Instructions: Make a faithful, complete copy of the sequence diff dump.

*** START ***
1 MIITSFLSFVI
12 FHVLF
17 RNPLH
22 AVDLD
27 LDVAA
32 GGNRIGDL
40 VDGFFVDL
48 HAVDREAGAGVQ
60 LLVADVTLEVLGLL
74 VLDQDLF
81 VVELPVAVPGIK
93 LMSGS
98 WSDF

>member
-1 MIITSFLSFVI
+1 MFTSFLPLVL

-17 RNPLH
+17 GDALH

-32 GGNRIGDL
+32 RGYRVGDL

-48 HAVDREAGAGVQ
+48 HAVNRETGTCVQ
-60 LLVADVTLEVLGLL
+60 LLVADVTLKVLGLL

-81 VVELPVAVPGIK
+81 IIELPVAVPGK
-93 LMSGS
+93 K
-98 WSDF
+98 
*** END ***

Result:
1 MIITSFLSFVI
12 FHVLF
17 RNPLH
22 AVDLD
27 LDVAA
32 GGNRIGDL
40 VDGFFVDL
48 HAVDREAGAGVQ
60 LLVADVTLEVLGLL
74 VLDQDLF
81 VVELPVAVPGIK
93 LMSGS
98 WSDF

>member
-1 MIITSFLSFVI
+1 MFTSFLPLVL

-17 RNPLH
+17 GDALH

-32 GGNRIGDL
+32 RGYRVGDL

-48 HAVDREAGAGVQ
+48 HAVNRETGTCVQ
-60 LLVADVTLEVLGLL
+60 LLVADVTLKVLGLL

-81 VVELPVAVPGIK
+81 IIELPVAVPGK
-93 LMSGS
+93 K
-98 WSDF
+98 